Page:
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What’s happening with Minnesota’s economy?

A customer making a purchase with a credit card.

Look to recent headlines in the Star Tribune for some stunning economic news. Consider: 

  • Minnesota's budget surplus balloons to nearly $9.3 billion (February 28, 2022)
  • High fuel costs threaten Minnesota economy (March 20, 2022)
  • For these Minnesotans, some jobs are worth striking for (March 19, 2022)
  • Minneapolis fed chair says he was wrong on inflation (March 18, 2022)

So, what is going on with Minnesota’s economy?  For me, it all comes down to the basic formula we all learned (and then probably forgot) in our introduction to economics course. That formula is gross domestic product (GDP).

Gross Domestic Product

Consumer spending plus.
Consumer
spending +
 
Government spending plus.
Government
spending +
Business investments plus.
 Business
investment +
Net exports.
Net exports 
 

As COVID-19 approached the United States, leaders in Washington D.C. wished to guard against a severe drop in GDP. To do this, they focused on two components of GDP.

First, the easiest and most directly in their control — government spending. As a result, we got coronavirus relief packages like the CARES Acts and the American Recovery Plan. Second, the component that has the most impact on the economy — consumer spending. It accounts for between 60 and 70 percent of GDP in any year. In turn, Congress authorized stimulus payments.

Wild ride of consumer spending

At the same time, the United States went on a wild ride of consumer spending. In March 2020, consumers pulled back out of a natural concern for the future. We all tend to conserve our cash when we are not sure if we will have jobs. In April and May 2020, consumer spending, especially for services dropped dramatically. Even if you wanted to get your hair cut, for example, the salons were closed.

Then summer 2020 arrived, with dropping COVID-19 case numbers and the ability to be outside, and consumer spending surged again. We continue to see consumer spending at higher levels than prior to the pandemic.

Chart 1: Change in consumer spending from the previous quarter, United States.

Particularly for manufacturers

Manufacturers, in particular, saw spikes in demand. Consumer spending on durable goods – like ATVs, bicycles, RVs, and boats — was up nearly 30 percent at the end of 2021 compared to 2019. Consumer spending on non-durable goods (toilet paper anyone?) was up by 15 percent.

Chart 2: Percent change in consumer spending by category, United States, 2019-2021.

Leading to a perfect story … demand is up, but fewer workers

As consumer spending surged, manufacturers did what businesses do best and ramped up their production. Supply chain pressures hampered manufacturers. Labor shortages compounded the issue, particularly in Minnesota. Labor force participation rates were down among two key demographic for Minnesota’s manufacturers – those over the age of 25 without a college degree and those over the age of 65.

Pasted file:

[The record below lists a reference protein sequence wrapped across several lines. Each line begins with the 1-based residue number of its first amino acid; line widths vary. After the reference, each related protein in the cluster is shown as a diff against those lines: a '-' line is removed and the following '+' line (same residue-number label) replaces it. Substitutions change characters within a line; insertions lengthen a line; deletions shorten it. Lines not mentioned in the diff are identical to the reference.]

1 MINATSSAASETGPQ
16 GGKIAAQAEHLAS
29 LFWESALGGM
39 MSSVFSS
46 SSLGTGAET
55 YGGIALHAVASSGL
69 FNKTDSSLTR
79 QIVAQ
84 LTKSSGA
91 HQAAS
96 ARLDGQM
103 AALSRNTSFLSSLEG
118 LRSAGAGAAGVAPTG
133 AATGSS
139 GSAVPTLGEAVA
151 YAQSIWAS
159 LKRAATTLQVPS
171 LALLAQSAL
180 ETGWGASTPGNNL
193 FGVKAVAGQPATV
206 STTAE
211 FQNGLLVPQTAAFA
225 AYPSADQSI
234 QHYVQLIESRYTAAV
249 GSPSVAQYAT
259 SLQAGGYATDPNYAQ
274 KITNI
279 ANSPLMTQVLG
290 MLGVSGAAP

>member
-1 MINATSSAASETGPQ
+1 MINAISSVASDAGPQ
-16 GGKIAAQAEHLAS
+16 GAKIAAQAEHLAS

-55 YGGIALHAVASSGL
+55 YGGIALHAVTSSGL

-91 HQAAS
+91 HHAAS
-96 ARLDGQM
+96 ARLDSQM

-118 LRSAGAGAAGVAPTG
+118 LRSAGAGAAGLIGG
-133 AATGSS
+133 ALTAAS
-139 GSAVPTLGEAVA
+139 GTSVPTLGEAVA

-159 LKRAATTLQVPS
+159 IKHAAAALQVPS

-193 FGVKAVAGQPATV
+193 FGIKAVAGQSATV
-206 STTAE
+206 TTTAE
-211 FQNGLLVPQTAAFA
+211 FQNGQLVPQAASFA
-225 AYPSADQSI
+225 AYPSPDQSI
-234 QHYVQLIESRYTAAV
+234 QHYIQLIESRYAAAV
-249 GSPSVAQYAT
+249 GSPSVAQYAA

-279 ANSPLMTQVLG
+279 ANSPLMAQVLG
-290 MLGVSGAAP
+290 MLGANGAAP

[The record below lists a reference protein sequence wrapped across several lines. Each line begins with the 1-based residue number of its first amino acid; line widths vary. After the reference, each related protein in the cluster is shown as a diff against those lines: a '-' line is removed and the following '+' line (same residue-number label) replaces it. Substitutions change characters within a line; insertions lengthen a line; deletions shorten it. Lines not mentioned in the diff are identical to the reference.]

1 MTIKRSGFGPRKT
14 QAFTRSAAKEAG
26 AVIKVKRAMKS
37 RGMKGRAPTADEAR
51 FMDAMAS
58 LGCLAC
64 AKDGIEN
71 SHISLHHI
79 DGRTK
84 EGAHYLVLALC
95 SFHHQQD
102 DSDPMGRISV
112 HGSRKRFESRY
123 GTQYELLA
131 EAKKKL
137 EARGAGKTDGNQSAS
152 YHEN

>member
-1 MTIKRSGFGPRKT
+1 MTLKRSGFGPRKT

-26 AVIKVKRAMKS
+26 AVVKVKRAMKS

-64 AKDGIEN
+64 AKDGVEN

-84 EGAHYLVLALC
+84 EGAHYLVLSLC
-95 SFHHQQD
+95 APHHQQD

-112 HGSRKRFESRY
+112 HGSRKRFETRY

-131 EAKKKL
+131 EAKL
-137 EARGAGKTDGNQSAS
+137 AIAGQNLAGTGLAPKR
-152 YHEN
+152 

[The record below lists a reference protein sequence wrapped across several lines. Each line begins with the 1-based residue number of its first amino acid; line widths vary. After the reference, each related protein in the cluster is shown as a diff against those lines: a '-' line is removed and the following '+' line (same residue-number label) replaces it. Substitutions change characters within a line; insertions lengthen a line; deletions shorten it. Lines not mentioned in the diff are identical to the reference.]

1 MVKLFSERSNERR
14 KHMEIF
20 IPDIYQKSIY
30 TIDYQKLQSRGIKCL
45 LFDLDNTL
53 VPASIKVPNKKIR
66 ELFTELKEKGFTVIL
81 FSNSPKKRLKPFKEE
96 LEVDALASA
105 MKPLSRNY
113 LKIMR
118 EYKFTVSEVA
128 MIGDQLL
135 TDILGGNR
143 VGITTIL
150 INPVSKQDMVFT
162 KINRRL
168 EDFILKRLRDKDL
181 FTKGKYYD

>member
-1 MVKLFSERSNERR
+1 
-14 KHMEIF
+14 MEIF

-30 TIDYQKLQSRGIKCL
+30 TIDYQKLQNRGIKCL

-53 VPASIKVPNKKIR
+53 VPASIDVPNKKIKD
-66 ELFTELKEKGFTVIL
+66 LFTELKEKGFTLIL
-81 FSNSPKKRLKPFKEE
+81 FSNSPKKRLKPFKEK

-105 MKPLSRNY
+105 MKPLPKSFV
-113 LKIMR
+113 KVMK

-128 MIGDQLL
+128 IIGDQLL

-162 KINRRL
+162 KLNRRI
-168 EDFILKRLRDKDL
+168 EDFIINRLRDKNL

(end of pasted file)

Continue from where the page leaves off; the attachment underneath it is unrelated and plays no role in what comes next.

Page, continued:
Chart 3: Percent change in labor force participation rate, United States, January 2020 - October 2021.

More jobs than people looking for work

This put the state in the position where we had more jobs than people seeking work, particularly jobs that do not require education and or experience. In Central Minnesota, as an example, only 10 percent of jobs openings required a bachelor’s degree and 60 percent required less than a year of experience.

Chart 4: Job vacancies versus job seekers, Central Minnesota.

What do manufacturers do in these circumstances?  They are facing rising demand, but high competition for supplies and workers. The natural reaction is to raise prices. Higher prices can help the producer meet increasing costs of inputs and labor and cool consumer demand. 

The economy, on the other hand, is seeing two results from this pressure. First, there's inflation. Inflation is a natural outcome of the pressures on the economy.

Certain industries are struggling more

Second, there is increasing pressure on non-manufacturing sectors, especially around employment. Recovery has not been as strong in all industries, for example, leisure and hospitality demand remains relatively weak. These businesses do not have the ability to raise prices and pay higher wages. They do, however, compete for the same workers, meaning we see manufacturing jobs filled while leisure and hospitality jobs remain open.

Other industries facing employment pressures are those on a more fixed payment system. Healthcare and childcare, which often rely on reimbursement rates set by the government, are among those with hiring challenges.

Chart 5: Number of job vacancies by industry, 2nd quarter 2021, Central Minnesota. (Percent of jobs open compared to the total number of jobs in the industry.)

So, where does the economy go from here?  Throw in the war in Ukraine and we have a significant amount of economic uncertainty. At this point, much depends on how policymakers react. At the state level, we have the budget surplus generated by the increased demand. At the national level, we continue to see federal government spending.

We also have the Federal Reserve attempting to tamper down on the inflation pressures by raising the interest rates. Interest rate increases, along with rising gas prices, may slow down consumer spending, relieving some pressure on the economy. It remains to be seen how much consumers pull back.

In Minnesota, our fundamental labor force issue will not change with these controls. We have low growth in the working-age population, so we will need to continue to be creative in our workforce solutions.

Chart data

Find below the data for the charts displayed on this page.

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Author: Brigid Tuck, Extension senior economic analyst

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